Beasts of Chaos – they’ve been around a little while. Brought from the Old World along with a lot of the more traditional fantasy armies they still maintain their roots while looking for new ways to act and despoil in the Mortal Realms. A Shamanic and Tribal force built up of half human, goat creatures affectionately known as different varieties of “Gor”, larger more mythical minotaur style creatures known as the “Warherd”, distant draconic relations of massive creatures known as the “Thunderscorn” and finally a collection of monsters from many different linages.
Armies can fall into different categories: They can be numerous with lots of cheap bodies, lean heavily into the bulkier creatures or bring lumbering monsters few can match in any number. Of course you can also mix and match, bring different elements from the different factions. If you want a force of brutish savagery made up of the pure true Children of Chaos without any allegiance to any single god, this is where you want to setup camp. Join us, for the Brayherd is the place to be.
The FAQ changes for Beasts were decidedly brief. The army got a nice, but minor upgrade in the final Broken Realms book which is the last of the updates you can reasonably expect until an updated Battletome is released.
What did change from 2nd edition is the core rules, and Beasts join everyone else in playing. The game itself changed immeasurably, you no longer have to kill opponents to win games, delaying and playing a smarter game is now much more possible than ever before. The slow build of scenario points through objectives and battle tactics suits the BoC Army, if you’re able to deny an opponent a battle tactic or deny them scoring a turn or two of objective control then you’ve usually build enough of a lead into the early game to hold out until the late, and if you manage that you’re in a decent position.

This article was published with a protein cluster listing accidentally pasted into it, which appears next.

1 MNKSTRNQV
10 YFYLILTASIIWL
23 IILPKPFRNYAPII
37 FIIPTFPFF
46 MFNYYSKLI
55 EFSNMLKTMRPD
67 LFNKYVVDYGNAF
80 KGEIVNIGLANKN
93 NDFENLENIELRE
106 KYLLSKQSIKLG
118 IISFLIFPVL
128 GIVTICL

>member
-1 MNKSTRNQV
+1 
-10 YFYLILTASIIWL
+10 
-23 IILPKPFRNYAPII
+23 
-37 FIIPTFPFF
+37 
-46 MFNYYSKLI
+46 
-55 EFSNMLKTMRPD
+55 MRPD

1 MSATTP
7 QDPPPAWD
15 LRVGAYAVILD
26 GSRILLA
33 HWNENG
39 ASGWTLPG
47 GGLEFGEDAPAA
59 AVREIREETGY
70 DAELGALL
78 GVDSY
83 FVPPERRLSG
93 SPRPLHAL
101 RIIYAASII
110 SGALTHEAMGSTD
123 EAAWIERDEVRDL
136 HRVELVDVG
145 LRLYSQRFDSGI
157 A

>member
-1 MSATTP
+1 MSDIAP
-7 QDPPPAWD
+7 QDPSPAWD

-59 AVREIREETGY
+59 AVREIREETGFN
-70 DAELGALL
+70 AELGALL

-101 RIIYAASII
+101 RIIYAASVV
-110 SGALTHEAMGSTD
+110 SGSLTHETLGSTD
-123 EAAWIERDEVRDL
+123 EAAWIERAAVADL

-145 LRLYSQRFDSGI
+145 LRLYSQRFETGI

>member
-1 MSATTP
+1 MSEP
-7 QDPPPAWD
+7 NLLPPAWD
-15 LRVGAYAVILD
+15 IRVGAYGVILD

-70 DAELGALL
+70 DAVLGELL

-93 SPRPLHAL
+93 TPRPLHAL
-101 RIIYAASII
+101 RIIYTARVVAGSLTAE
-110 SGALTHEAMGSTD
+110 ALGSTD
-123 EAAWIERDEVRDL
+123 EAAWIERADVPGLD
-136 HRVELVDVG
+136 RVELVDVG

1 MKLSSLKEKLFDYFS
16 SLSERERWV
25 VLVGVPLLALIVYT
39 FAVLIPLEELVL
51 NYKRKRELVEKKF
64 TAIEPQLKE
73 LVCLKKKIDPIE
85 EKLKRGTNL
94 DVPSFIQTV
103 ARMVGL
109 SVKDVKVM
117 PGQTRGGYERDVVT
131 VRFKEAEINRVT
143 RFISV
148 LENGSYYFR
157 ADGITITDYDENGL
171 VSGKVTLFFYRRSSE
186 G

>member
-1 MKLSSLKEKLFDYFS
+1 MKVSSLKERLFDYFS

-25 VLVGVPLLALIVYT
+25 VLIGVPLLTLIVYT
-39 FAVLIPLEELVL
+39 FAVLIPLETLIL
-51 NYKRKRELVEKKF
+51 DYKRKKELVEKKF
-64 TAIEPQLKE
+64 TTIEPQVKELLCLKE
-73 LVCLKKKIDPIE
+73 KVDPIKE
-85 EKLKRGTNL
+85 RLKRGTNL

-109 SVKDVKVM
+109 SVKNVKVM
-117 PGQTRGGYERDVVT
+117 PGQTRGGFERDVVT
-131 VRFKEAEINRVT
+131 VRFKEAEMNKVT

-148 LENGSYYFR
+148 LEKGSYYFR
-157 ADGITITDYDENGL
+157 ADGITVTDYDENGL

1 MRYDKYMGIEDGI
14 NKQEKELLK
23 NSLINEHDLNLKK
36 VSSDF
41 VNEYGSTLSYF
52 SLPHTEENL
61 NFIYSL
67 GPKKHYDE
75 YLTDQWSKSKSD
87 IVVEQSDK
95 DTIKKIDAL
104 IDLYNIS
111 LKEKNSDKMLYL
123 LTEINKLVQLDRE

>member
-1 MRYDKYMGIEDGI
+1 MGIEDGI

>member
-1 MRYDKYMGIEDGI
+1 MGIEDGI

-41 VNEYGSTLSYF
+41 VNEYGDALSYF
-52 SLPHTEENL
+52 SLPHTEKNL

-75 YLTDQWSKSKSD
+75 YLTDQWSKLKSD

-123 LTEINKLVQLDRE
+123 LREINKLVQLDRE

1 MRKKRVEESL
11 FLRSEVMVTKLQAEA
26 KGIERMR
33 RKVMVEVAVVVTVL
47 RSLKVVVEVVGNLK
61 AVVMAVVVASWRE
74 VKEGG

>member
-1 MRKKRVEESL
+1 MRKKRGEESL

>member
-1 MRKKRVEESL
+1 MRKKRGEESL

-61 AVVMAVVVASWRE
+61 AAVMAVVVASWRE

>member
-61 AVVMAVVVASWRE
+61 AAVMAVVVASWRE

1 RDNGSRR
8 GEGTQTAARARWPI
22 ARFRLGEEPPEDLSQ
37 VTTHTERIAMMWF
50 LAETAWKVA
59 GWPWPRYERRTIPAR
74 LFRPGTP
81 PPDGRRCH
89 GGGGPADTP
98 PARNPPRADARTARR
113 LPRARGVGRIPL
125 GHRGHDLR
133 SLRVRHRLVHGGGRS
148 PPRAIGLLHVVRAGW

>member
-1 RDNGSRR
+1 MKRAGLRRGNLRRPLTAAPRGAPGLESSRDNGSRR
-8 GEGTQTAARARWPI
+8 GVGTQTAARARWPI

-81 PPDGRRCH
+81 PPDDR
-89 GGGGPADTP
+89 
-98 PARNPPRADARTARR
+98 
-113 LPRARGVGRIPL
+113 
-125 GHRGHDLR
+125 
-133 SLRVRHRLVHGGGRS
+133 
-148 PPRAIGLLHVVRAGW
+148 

The major change for BoC from their older playstyle comes from the inability to use multiple command abilities and stack buffs. Gavespawn’s +1A Command Ability used to be able to be applied multiple times to the same unit and more than double the attacks profile of a hard hitting unit such as Bullgor, turning them up from a possible 6 Damage from their Axes to 12-15 or even 18. But with the loss of that you have gained many new tricks, some we’ll go into later.
One thing I would take the chance to point out here however is that if you’re looking to play BoC what you aren’t doing is picking a top tier army but people underestimate what you’re capable of. People don’t really know how the army plays and you can take advantage of that. But be aware, all of those advantages rarely balance out the fact that your army isn’t powerful enough to win any fight on your opponents terms, you need to stack the odds in your favour and even then it might not be enough to actually win games.
Sub Factions – Great Frays
So in 2.0 just about every Beasts army you saw was aligned to one of the three Great Frays. Darkwalkers allowed for non-Bray units to be placed into reserves giving you greater tactical flexibility. All-Herd allowed for the spamming Command Points into Summoning Points so you could easily bump up the amount of models in your list, with a good roll you could even get the bigger monsters onto the table in your 2nd turn! Finally you had Gavespawn, which allows characters on a 2+ to, upon death, give in to spawndom and appear as a Chaos Spawn, plus an excellent command ability allowing you to stack +1A multiple times onto your big units.